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1. Introduction AM could be described as application of the most locally appropriate tools, implements, machines, and approaches to make the most sustainable beneficial decisions. If AM is implemented in the right way, it will have a considerable effect on agricultural utilization. It will optimize inputs costs. Initial application of AM was tractor entrance to the land. But during last century or so, AM has found several interpretations; and the description was changed from tractorization to precision farming. This procedure gives evidence of AM maturity. In many parts of the world, AM has made a significant contribution to agricultural and rural development. Levels of production have increased, soil and water conservation measures were constructed, the profitability of farming improved, the quality of rural life enhanced, and development in the industrial and service sectors was stimulated (Bishop, 1997). Increasing land and labor efficiency by reducing the drudgery in farming operations bring in more land under cultivation, save energy and resources (seed, fertilizer, and water). Sustainable agricultural production, improving operators' comfort, safety, and convenience, protecting the environment by allowing precision operations and increasing the overall income are AM goals (Salokhe and Ramalingam, 1998). Mechanization is generally used as an overall description of the application of tools, implements and powered machinery (Clarke, 1997). Inns (1995) mentioned that AM development depends on the farmers' satisfaction and capability to identify opportunities for achieving sustainable benefits by improved and/or increased use of power and machinery, selecting the most worthwhile opportunity and carrying it through to successful implementation. Because of its obvious contribution, mechanical aspect of AM has been presented till now. But it was a progression of technological innovation that influenced all of society throughout the twentieth century (Foulke et al, 2000). Fernandes et al (2008) mentioned that even in high crowded populations, it can be difficult to attract or retain laborers to work in farm operations. Much of the stimulus for AM has come from laborer shortages in the more economically advanced countries. They described mechanization as tractorization. Mechanization reduces agricultural required labor and can reduce or remove the costs in countries which energy is cheap. But for poorer countries, mechanization forces increased costs caused by fuel, oil, engines and spares (Pretty, 2008). According to literatures, AM must consider all aspects of agriculture. In some ideas AM refers to tractorization, while others add agriculture machinery usage to mechanization domain. Reduction of labor costs is the other aim that some others focused on. Choosing and using the most appropriate tractors and machines is not possible without considering technical and economical criteria. On the other hand, unemployment due to machinery substitution may create problems in social relations and cultural crisis will occur if AM is not implemented according to local conditions. Likewise, environmental effects of AM are important. There are some expressions which are currently used to assess and compare the AM status for regions:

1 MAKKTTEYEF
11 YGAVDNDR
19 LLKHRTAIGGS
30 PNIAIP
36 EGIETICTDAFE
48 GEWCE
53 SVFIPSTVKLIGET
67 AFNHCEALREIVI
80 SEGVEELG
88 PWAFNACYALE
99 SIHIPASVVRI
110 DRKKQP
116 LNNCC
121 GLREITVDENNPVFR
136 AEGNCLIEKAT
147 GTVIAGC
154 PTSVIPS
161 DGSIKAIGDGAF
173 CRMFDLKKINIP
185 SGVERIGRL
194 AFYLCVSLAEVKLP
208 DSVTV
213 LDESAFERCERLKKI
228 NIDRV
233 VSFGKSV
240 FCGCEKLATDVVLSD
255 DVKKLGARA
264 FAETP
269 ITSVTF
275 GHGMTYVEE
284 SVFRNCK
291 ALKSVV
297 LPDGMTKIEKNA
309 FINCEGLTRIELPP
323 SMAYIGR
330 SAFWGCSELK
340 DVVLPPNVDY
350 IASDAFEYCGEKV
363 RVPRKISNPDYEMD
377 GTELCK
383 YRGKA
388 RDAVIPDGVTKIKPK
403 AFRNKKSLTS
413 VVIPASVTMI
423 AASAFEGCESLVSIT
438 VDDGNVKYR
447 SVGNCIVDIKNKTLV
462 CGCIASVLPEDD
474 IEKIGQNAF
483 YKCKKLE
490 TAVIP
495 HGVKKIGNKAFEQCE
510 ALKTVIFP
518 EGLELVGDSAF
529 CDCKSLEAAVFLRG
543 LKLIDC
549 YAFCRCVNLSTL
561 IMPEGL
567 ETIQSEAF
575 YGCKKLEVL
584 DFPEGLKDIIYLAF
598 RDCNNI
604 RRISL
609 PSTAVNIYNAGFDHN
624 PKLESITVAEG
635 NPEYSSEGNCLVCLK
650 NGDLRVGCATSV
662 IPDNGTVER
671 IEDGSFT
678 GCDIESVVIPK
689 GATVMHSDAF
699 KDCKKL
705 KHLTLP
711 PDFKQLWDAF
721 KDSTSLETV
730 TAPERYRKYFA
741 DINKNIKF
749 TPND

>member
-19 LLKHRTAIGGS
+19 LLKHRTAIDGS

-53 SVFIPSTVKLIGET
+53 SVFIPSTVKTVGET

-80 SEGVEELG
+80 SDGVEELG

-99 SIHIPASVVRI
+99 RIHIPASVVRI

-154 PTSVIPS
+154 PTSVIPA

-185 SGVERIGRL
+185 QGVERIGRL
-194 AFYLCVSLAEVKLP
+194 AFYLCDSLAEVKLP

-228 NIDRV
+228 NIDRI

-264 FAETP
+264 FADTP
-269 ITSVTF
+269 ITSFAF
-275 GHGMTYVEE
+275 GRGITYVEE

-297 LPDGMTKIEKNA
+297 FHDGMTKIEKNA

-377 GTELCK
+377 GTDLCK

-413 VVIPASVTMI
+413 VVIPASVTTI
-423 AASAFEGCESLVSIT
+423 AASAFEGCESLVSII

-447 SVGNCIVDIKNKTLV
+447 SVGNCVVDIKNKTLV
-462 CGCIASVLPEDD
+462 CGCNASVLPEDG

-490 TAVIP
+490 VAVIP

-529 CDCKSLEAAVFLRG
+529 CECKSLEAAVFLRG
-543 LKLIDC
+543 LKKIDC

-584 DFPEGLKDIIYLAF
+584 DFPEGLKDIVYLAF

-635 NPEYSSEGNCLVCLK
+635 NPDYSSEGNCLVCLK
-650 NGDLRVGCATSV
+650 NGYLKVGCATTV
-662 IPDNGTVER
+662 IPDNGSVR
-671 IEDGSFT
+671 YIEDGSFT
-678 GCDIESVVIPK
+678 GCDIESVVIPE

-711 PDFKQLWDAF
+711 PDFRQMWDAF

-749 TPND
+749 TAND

Business & Personal Finance
1 September
Southern Cross Publisher
The Gale Group, Inc., a Delaware corporation and an affiliate of Cengage Learning, Inc.

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